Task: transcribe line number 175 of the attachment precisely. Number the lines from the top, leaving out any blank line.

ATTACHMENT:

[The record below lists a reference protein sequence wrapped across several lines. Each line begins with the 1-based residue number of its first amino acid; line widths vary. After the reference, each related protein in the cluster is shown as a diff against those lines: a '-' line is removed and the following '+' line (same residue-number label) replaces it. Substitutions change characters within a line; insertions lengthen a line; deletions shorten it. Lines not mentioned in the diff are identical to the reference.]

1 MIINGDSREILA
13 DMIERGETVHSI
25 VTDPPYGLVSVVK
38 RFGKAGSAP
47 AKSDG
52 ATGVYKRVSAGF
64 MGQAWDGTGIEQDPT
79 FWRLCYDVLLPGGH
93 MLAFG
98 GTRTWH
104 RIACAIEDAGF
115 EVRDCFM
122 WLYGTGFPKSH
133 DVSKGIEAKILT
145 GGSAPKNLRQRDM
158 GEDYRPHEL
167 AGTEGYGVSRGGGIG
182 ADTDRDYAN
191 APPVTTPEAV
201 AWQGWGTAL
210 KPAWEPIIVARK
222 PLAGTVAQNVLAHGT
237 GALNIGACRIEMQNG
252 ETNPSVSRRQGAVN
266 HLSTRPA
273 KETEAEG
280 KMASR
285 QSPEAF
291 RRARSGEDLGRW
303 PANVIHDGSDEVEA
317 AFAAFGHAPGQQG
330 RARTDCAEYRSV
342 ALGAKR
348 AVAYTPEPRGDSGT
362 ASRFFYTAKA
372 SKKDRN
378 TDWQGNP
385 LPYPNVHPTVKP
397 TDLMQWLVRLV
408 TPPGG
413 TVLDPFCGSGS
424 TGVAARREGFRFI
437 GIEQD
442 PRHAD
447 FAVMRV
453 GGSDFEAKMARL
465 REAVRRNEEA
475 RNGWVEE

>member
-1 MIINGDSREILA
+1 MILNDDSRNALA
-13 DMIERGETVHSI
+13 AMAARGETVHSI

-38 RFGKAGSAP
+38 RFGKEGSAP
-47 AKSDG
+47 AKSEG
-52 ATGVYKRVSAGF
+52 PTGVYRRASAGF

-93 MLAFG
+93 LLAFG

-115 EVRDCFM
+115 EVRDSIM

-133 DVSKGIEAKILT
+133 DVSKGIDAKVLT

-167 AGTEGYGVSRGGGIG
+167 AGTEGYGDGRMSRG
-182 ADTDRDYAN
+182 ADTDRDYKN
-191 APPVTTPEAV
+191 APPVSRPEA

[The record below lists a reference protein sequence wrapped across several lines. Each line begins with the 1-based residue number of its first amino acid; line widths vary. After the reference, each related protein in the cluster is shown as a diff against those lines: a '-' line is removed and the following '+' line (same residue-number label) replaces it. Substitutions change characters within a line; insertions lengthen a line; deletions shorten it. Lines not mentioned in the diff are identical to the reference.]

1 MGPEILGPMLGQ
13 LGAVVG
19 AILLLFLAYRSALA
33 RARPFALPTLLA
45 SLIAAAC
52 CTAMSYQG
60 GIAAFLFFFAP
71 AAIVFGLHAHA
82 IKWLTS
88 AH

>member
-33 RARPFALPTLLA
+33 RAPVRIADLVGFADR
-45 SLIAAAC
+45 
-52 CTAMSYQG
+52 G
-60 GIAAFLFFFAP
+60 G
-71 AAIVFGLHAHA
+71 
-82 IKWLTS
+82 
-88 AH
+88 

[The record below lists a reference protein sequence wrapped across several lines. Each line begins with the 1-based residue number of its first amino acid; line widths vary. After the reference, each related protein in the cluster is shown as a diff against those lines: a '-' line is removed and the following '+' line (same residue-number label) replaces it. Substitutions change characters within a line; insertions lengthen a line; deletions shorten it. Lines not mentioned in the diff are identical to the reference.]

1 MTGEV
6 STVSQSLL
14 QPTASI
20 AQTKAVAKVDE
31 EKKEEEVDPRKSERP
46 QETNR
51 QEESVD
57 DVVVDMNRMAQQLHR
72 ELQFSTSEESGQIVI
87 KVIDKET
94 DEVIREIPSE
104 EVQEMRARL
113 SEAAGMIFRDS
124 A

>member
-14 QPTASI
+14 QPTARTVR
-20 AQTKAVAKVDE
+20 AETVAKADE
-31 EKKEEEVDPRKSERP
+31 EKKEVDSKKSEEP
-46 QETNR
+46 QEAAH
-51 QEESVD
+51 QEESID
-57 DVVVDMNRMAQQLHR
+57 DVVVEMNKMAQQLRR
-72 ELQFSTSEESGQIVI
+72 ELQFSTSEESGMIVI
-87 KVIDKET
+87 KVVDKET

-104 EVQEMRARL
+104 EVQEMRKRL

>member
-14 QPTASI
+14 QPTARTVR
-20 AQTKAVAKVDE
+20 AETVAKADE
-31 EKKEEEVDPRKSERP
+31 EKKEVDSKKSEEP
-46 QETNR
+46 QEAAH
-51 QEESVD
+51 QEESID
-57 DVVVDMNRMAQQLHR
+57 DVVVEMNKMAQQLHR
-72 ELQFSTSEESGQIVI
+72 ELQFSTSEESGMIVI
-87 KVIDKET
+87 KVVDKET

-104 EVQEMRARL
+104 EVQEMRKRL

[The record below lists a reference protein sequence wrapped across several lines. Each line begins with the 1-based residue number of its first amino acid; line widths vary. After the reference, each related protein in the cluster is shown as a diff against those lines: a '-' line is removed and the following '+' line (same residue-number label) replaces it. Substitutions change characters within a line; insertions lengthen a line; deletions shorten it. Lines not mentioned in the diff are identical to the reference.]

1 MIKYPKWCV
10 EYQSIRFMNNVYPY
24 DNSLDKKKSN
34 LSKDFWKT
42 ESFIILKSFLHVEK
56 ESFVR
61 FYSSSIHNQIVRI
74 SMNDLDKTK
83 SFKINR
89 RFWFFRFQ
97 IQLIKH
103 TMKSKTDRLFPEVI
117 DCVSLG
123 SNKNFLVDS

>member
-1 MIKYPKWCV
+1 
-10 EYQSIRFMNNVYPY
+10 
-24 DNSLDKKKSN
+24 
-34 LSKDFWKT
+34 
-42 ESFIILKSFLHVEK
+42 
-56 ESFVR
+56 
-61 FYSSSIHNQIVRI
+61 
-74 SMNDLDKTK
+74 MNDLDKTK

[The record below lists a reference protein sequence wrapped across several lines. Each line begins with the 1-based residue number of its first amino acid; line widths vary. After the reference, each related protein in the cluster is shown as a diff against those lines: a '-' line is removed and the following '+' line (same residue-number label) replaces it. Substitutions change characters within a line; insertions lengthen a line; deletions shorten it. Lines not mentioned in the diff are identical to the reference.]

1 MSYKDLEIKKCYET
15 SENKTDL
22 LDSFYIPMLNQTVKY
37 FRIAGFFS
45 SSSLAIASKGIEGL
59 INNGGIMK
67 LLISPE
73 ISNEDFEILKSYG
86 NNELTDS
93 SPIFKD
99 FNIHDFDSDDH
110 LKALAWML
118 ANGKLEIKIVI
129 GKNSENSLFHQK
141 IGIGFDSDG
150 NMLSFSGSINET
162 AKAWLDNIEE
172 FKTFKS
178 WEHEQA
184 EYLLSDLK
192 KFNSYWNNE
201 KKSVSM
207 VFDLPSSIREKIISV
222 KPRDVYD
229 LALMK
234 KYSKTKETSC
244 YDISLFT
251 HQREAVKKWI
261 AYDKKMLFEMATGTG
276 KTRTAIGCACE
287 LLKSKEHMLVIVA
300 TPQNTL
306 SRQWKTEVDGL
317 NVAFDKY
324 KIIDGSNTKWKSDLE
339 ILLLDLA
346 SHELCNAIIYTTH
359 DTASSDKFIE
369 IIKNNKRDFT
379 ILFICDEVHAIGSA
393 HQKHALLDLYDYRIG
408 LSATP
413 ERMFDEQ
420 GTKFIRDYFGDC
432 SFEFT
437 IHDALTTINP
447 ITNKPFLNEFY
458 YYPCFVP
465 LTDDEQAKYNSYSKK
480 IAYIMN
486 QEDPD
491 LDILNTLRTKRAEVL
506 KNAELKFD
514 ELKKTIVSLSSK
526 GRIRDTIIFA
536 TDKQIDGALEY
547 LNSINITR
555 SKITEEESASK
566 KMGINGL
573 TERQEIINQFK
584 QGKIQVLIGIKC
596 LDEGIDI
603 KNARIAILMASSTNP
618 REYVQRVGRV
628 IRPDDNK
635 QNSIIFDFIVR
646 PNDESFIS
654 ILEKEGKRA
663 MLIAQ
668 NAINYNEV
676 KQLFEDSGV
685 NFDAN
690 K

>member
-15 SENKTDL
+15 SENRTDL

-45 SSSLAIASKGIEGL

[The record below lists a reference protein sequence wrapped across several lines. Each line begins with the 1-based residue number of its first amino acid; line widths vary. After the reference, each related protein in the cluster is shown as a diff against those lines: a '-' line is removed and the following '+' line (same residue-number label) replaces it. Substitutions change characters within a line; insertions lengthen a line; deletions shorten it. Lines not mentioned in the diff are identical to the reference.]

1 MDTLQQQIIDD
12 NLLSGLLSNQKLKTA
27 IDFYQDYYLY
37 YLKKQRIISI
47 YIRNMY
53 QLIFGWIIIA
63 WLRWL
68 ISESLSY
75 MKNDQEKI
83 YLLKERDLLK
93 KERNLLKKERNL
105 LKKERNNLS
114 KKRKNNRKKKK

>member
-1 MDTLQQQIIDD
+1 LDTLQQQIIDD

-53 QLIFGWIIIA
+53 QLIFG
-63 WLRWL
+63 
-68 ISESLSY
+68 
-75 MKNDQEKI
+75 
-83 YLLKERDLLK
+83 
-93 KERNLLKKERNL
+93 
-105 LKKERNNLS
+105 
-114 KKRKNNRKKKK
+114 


+34 